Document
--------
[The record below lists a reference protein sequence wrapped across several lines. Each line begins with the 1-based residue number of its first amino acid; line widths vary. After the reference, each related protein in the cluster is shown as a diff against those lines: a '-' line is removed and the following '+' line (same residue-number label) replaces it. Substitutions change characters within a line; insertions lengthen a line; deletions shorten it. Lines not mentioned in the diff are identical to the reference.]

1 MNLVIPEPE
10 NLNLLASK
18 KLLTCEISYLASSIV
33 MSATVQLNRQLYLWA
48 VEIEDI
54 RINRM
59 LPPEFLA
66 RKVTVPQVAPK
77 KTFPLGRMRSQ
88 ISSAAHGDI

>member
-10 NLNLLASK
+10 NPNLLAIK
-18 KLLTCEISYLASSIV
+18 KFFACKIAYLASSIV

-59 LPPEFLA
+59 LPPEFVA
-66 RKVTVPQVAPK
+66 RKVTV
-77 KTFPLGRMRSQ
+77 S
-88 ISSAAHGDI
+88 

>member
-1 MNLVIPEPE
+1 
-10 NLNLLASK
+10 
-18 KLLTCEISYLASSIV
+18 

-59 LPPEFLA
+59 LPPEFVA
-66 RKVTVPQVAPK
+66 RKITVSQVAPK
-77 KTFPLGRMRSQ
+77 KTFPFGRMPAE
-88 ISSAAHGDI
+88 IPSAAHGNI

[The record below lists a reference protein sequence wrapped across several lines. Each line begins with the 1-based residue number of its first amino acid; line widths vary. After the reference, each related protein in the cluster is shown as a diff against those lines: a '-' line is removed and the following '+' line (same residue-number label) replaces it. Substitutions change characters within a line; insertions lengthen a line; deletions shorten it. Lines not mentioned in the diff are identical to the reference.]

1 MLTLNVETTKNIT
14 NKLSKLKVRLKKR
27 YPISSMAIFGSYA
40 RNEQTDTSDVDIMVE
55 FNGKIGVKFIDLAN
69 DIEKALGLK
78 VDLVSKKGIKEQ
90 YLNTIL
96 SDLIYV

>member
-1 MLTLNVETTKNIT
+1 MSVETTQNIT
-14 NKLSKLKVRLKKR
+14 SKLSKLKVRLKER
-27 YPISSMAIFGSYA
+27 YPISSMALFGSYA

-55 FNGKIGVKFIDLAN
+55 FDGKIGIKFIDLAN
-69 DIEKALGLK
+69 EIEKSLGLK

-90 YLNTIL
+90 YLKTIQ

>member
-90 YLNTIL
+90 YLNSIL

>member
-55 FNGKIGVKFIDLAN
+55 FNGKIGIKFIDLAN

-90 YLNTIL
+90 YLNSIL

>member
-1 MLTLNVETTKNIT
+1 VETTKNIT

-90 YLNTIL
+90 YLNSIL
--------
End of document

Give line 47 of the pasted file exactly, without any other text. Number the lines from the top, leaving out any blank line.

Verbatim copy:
78 VDLVSKKGIKEQ